When should you compromise and when do you stand your ground? Well, there's no real science to it, but many couples figure this out eventually from trial and error. Trying to compromise all the time and keeping the peace often times means that your opinions aren't heard or that you may start to resent the person because you're not getting what you really want.
However, standing your ground and defending your position can mean constant fighting and bickering. What to do? There are times when you need to decide which course of action is better for both yourself and your relationship.
Here's a situation where if you don't compromise, you risk losing the person you love and making them choose solely between yourself and their friends. A person needs both, not just one or the other. Figure out a time for just the two of you, and a time just for friends. Perhaps there can be times where you hang out together, as a big group. Compromise and realize that your loved one is not only loved by you and needs to have a life of their own. Learn to share the wealth!
Do you have trouble finding time to see each other or deciding exactly what to do when you are? You're not alone. So many couples feel they don't spend enough time together, and when they do, they want to do different things. Figure out a system where you find some time set apart for just you two, and a way to make sure you do what you both like, not only what just one of you wants to do. For example, one week, you do what you want to do—a walk on the beach, a nice picnic, whatever. Next week, you can do whatever it is they choose to do—watching the newest blockbuster movie, hookah at your nearby café—anything at all. Just make sure that it's fair and you feel validated and that both people make decisions.
Find a solution where both people help out financially if one is having trouble paying. If you are arguing over who should pay this time, keep a little book that shows who paid last time, so it's clear and fair to both of you who pays. Making one person pay for everything doesn't work out most of the time, and letting financial reasons get between you two can really poison a relationship.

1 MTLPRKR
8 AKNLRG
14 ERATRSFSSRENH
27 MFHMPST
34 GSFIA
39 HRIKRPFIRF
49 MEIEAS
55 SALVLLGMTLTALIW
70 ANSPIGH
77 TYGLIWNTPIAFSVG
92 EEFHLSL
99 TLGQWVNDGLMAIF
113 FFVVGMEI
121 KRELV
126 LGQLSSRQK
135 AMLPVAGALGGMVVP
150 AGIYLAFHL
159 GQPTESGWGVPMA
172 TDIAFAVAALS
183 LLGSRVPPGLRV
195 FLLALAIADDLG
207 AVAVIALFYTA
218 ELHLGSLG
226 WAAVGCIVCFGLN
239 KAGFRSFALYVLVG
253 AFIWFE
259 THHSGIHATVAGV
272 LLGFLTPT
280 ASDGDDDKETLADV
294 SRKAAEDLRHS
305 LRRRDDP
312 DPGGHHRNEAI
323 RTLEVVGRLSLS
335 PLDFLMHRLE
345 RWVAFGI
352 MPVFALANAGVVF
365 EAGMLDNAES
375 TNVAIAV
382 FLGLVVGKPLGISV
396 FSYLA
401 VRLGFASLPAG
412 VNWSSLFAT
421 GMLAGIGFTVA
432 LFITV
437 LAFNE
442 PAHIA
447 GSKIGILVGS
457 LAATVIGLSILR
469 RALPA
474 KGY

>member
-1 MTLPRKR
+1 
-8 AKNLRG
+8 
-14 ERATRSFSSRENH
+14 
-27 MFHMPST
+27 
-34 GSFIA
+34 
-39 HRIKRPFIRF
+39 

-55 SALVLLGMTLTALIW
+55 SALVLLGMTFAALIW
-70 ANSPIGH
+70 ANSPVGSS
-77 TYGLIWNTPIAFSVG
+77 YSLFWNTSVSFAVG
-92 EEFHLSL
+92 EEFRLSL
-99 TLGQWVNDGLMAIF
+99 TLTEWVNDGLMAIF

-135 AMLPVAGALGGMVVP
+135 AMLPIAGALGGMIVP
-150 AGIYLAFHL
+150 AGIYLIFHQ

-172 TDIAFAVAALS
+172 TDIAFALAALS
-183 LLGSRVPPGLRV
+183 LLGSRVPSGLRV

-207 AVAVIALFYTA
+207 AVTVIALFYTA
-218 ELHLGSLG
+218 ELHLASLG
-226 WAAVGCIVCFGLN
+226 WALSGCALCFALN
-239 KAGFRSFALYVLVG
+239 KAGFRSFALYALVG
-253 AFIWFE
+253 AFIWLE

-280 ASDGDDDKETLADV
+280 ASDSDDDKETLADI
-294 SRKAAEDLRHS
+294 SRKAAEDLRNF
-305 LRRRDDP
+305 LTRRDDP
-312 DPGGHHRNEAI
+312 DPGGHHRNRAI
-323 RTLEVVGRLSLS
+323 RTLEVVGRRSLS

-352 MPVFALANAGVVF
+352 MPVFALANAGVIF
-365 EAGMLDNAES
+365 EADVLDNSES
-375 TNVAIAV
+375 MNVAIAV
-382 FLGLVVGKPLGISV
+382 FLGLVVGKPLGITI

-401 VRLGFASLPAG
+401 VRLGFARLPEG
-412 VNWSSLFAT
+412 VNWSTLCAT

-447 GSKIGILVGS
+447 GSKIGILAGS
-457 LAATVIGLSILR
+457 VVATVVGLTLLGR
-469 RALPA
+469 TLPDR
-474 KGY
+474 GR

Do you have suspicions about your partner? If you feel betrayed in any way, you need to make your feelings known and discuss them. If you harbor them, you will start to resent the other person which can lead to other fights that have nothing to do with what you are actually upset about. Confronting the person doesn't have to be as dramatic as it may seem. Letting them know you feel betrayed in any way and getting that out there really helps get it off your shoulders. Stand your ground and let them know why you're feeling this way, and ask them exactly what's going on. This is one thing that shouldn't be swept under the rug.
Don't compromise your independence. Being in a relationship should be a partnership between two independent people that bring more to each others lives, not two people who complete each other, unlike the cliché. If you feel like this is being squashed, be vocal and stand your ground. Once your sense of freedom and ability to do what you want to do as an adult is gone, it's very difficult to retrieve.
If you're very passionate about a certain ideal or feel very strongly about a particular subject, stand up for yourself and let yourself be heard. There is always a time to make compromises, but if you have strong feelings about something, make sure your partner hears you out at least. If you feel a line has been crossed, you don't feel comfortable with something, or something is inappropriate, it's important for that person to know. It's hard sometimes to stand up to the person you love, but there are times when you should think about yourself first.